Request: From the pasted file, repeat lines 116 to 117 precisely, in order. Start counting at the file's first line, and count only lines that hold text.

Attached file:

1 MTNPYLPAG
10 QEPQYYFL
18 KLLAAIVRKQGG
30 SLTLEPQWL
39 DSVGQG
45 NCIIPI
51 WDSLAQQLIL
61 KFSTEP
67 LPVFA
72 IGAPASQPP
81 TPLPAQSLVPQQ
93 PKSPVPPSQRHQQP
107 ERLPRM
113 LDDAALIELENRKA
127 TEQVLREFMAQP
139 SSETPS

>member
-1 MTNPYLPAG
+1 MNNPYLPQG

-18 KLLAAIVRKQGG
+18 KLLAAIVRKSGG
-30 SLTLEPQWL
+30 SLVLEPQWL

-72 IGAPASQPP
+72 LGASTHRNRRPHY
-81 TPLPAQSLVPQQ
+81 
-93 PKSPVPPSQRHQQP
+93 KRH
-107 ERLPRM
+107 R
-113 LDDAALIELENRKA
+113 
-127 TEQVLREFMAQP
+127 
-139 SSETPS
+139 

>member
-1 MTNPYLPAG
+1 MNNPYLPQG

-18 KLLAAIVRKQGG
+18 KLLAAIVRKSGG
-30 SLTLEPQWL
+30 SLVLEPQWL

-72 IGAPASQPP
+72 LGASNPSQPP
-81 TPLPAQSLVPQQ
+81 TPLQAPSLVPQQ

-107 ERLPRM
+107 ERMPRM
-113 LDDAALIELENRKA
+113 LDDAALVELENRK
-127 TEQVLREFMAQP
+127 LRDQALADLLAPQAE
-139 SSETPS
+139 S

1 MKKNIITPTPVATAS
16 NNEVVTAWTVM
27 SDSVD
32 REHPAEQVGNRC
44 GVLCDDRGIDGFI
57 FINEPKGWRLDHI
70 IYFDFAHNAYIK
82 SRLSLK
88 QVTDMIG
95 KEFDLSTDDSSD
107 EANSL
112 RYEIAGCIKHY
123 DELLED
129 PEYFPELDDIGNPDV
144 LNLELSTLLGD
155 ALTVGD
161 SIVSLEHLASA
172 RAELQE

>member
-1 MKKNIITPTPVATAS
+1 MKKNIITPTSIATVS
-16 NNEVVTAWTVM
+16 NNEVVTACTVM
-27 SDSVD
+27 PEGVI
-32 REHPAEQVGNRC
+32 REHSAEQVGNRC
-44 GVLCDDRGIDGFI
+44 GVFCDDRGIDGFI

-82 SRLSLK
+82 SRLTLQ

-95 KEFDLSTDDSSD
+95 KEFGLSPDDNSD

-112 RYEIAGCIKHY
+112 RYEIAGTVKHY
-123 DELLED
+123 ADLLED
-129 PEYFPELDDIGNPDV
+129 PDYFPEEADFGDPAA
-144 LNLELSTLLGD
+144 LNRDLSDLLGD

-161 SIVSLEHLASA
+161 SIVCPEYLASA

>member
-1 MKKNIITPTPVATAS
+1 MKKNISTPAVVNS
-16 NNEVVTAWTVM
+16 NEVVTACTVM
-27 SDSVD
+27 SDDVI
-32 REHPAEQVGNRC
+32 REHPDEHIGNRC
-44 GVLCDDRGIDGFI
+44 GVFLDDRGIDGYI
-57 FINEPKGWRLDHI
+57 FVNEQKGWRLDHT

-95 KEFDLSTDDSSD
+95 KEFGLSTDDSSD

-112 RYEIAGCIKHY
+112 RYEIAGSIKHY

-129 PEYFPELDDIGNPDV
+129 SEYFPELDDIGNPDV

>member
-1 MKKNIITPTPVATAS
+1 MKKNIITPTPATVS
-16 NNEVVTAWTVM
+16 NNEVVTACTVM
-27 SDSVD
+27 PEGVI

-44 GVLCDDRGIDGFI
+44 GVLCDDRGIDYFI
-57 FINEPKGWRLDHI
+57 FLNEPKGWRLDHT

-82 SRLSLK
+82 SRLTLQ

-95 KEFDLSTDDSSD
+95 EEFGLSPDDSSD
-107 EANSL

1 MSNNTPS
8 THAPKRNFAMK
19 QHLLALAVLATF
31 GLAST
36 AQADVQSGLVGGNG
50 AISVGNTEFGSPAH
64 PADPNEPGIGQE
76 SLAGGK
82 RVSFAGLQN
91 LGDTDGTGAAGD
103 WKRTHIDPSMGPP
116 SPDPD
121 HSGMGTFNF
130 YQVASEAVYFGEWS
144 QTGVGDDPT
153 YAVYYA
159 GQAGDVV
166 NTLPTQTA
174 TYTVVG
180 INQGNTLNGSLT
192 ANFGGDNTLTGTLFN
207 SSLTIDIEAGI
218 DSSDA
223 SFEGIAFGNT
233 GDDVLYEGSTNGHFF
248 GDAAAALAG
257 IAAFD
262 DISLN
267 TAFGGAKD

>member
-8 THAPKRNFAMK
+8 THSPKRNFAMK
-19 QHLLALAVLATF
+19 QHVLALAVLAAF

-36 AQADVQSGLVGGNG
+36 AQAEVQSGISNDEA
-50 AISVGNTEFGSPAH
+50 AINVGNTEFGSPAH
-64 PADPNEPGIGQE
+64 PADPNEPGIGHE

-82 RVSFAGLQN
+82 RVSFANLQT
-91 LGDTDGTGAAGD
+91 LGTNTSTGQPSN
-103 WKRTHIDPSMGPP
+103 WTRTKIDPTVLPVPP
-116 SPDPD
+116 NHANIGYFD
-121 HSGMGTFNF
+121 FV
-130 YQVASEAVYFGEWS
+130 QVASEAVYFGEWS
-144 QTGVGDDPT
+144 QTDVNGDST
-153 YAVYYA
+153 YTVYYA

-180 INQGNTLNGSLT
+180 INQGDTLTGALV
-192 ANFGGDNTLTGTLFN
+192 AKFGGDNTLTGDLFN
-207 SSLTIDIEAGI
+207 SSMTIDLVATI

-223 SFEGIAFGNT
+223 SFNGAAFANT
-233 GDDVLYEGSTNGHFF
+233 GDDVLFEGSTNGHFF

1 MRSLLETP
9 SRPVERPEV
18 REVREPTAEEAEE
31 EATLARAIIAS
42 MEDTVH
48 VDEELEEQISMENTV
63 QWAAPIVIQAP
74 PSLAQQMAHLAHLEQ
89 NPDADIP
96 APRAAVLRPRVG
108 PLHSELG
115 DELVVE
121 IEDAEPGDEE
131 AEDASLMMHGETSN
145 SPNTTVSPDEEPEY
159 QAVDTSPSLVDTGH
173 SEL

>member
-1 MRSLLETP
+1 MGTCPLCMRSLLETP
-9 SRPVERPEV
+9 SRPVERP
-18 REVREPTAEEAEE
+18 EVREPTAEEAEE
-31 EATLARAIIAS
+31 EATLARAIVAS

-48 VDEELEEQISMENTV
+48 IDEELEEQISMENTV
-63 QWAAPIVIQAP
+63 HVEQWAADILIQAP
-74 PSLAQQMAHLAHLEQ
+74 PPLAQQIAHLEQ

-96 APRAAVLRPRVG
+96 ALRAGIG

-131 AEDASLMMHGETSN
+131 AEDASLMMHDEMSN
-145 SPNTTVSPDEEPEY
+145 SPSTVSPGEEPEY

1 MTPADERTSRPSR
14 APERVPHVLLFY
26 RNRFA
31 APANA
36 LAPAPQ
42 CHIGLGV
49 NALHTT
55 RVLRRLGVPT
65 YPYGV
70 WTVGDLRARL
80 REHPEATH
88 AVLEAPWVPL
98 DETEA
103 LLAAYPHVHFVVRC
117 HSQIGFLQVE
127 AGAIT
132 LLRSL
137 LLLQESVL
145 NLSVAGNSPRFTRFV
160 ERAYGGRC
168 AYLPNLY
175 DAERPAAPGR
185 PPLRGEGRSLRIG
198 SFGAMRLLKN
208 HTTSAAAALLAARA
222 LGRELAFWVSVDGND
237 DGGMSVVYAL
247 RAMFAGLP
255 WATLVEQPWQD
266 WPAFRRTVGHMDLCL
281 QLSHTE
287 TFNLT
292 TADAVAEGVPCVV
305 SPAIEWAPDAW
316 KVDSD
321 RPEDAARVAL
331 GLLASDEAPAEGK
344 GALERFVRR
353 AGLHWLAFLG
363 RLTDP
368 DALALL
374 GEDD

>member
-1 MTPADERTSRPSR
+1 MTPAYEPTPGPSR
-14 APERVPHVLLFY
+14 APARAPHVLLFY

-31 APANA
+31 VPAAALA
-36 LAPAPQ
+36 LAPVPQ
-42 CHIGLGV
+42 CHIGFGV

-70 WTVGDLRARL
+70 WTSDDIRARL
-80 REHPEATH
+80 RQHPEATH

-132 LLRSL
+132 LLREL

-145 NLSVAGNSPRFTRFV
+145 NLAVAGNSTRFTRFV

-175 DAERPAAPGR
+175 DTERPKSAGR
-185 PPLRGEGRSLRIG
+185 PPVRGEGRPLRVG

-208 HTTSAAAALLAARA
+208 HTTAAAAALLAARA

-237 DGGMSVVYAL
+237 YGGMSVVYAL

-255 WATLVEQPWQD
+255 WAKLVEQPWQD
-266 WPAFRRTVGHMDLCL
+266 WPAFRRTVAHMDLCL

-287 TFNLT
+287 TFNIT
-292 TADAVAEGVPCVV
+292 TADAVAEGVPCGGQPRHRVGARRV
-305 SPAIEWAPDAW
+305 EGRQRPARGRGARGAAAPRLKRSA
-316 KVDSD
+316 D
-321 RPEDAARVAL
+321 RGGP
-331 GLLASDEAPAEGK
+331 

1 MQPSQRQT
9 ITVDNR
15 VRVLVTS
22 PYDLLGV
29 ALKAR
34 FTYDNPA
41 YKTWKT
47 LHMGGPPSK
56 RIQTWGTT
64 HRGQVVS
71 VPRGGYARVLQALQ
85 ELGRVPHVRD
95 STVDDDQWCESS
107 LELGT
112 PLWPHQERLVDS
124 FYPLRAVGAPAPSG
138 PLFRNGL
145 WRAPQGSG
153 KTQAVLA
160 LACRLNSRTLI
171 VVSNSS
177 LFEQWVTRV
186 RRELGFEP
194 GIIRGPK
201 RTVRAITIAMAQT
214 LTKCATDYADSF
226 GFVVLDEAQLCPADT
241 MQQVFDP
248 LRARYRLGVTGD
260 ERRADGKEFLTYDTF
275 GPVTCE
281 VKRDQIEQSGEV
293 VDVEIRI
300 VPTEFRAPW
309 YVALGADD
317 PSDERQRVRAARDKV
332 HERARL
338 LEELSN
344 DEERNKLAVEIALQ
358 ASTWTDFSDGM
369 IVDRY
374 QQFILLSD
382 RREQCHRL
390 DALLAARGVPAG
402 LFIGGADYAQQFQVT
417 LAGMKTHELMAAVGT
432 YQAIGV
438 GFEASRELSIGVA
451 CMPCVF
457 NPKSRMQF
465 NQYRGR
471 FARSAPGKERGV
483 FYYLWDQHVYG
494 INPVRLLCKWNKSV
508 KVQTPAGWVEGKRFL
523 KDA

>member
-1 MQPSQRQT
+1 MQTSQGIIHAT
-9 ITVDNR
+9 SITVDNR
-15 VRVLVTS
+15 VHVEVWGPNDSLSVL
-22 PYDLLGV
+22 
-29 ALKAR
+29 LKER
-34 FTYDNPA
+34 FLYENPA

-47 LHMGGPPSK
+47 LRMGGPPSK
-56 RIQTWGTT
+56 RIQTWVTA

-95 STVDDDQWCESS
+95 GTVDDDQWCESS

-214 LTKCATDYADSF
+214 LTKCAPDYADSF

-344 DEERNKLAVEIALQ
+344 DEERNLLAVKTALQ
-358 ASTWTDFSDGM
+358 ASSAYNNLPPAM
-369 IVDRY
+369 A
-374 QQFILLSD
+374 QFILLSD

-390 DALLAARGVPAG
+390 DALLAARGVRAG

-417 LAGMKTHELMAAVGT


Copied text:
+112 RYEIAGSIKHY

-129 PEYFPELDDIGNPDV